2. Not sure Vegas will be as interested in Bryan Little’s contract (or Shea Weber’s) as it was in Ryan Kesler’s. Kesler is in the final year of his contract, and, if you can, you want to avoid being committed to LTIR for a long time. Little has two more years and Weber four. But, if the Knights want to bribe someone to acquire Dadonov to activate, say, Alec Martinez, there will be interest. Arizona will make itself available, assuming the Coyotes are not blocked from trading for him.
3. Another possibility is Seattle. The Kraken have a ton of cap room, and will be searching for offence.
4. What’s unknown at this time is what communication the Golden Knights had with Dadonov’s agent, Rick Komarow, before the trade. It is a reminder that while some teams might have better relationships with agents than others, you still need to work with them.
5. Immediate deadline reaction: the Eastern teams see their playoffs more wide open than the West. Everyone in the East race added something; the West’s impact moves were limited to Calgary, Colorado, Minnesota and St. Louis. Was fantastic to see Carolina and Tampa Bay at each other’s throats Tuesday night. This year’s first round is going to be bonkers, and I can’t wait for it.
6. Something to keep an eye on: Colin White and Montreal. Canadiens GM Kent Hughes represented White, negotiating his current contract with the Senators. There were conversations, and, for a time, a few sources expected it to happen. We will see if it gets revisited.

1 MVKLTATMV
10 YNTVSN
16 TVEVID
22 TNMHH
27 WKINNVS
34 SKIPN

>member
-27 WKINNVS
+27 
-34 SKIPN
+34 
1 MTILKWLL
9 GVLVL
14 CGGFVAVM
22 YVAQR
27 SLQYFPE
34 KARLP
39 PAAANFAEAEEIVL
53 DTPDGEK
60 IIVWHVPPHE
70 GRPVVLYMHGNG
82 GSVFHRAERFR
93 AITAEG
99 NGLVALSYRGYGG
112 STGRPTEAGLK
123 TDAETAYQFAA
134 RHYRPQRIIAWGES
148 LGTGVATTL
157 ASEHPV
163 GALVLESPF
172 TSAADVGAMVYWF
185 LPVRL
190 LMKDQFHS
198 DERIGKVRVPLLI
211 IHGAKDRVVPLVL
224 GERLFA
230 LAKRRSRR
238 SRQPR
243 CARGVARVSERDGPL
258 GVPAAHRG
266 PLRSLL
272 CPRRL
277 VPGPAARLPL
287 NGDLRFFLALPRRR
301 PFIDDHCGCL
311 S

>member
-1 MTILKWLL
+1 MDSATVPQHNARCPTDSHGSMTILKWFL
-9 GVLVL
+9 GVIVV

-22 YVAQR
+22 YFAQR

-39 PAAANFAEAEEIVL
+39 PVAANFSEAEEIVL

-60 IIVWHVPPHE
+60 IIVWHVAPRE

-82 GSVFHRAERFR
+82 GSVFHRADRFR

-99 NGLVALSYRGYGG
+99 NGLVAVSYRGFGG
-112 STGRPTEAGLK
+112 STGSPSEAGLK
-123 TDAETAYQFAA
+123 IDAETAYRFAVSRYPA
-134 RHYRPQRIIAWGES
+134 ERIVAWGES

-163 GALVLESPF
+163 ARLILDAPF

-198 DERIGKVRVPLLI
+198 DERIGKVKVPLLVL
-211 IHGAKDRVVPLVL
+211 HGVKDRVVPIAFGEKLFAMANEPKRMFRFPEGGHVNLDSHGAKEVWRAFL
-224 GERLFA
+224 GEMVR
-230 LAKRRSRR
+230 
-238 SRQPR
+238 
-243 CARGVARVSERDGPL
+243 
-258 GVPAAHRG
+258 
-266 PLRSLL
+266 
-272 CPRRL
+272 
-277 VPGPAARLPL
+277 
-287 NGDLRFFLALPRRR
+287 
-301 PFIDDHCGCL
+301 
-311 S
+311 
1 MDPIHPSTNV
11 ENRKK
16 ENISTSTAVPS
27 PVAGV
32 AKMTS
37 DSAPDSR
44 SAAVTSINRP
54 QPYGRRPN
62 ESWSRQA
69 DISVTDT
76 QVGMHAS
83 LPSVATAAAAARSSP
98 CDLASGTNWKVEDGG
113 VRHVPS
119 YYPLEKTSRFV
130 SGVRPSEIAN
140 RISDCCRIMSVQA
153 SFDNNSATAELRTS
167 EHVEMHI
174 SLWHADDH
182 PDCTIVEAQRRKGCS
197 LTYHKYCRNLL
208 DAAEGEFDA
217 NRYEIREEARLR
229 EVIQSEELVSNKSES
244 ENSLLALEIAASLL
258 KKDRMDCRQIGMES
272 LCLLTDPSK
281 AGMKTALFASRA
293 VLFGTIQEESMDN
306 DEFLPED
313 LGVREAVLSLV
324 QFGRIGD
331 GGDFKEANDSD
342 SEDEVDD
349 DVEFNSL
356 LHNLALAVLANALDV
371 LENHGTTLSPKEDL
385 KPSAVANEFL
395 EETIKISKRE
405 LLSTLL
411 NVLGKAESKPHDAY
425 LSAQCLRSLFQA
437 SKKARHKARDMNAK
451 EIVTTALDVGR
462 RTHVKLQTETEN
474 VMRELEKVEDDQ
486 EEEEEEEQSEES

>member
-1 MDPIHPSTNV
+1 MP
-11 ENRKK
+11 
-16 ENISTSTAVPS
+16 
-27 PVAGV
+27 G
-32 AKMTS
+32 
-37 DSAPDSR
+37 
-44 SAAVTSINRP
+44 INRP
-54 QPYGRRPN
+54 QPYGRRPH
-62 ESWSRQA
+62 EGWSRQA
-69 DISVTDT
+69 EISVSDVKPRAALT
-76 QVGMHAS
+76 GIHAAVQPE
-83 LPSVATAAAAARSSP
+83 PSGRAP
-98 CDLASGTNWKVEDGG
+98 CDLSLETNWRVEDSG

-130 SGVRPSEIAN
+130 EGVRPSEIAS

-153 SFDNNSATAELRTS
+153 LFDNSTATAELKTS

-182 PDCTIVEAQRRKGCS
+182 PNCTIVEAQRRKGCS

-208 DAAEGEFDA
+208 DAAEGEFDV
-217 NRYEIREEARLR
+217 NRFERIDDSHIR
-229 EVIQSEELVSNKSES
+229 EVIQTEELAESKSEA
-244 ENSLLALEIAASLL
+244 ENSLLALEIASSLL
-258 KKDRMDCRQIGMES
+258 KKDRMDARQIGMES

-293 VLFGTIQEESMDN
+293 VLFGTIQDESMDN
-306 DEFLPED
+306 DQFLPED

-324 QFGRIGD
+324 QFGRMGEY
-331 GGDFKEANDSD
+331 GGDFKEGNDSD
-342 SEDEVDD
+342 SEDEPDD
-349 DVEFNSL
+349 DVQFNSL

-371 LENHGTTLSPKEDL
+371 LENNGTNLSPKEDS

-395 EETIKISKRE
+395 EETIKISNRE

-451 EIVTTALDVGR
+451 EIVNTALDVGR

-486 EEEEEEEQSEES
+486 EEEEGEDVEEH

7. No guarantee it happens, but I do believe Claude Giroux is doing his research on Ottawa.
8. When Giroux didn’t travel with the Flyers after his emotional farewell on Thursday, he told his teammates he would be heading to Florida. Joe Sakic confirmed Colorado’s interest; both Boston and the Rangers tried, too. But Giroux — and the Flyers — signed a contract that gave him the right to determine his destination. The conversations between Florida and Philadelphia weren't easy. Knowing they had the leverage, the Panthers grinded hard, which is why it took longer than anyone wanted or expected. The Flyers were frustrated, but ultimately decided to do what was right by Giroux.
10. Question that was asked most before Chicago’s trading Brandon Hagel to Tampa Bay: “Why is he available?” Teams were doing due diligence to make sure they weren’t missing something.
11. The hardest thing about putting together the Marc-Andre Fleury trade was not getting the goalie’s approval, but brokering the draft pick conditions. Minnesota is happy with not guaranteeing a first-rounder, Chicago with the possibility of getting one. That bridge wasn’t easy to build.
12. I do think Calgary took a looooooooooong look at Hampus Lindholm, but couldn’t do what Boston did. Sean Monahan would have had to be part of it, as the Flames needed to move money to make it work.
13. Edmonton liked Arturri Lehkonen, but couldn’t pay the same price as Colorado.
15. Would love to get a hold of Chris Drury’s phone log the last few weeks. The Rangers tried some big swings. They were also close on Calle Jarnkrok, only to be edged out by Calgary.
16. Seattle resisted all inquiries — and there were a lot of them — on Carson Soucy.
18. Brian Burke told Jeff Marek on the latter’s radio show that the initial ask for Rickard Rakell was a first-rounder and a top prospect. The eventual price was Zach Aston-Reese, Dominik Simon, Calle Clang and a second-rounder this summer.
19. There was definitely interest in Phil Kessel, but retaining on Johan Larsson meant the Coyotes reached their limit of three salary retentions (Oliver Ekman-Larsson, Darcy Kuemper). Was very difficult for teams to take his full cap hit.
20. Harri Sateri had “four or five" waiver claims. There was a good chunk of interest, besides Toronto. Some American-based teams decided not to sign him, because they were worried visa issues would take longer in the United States than Canada.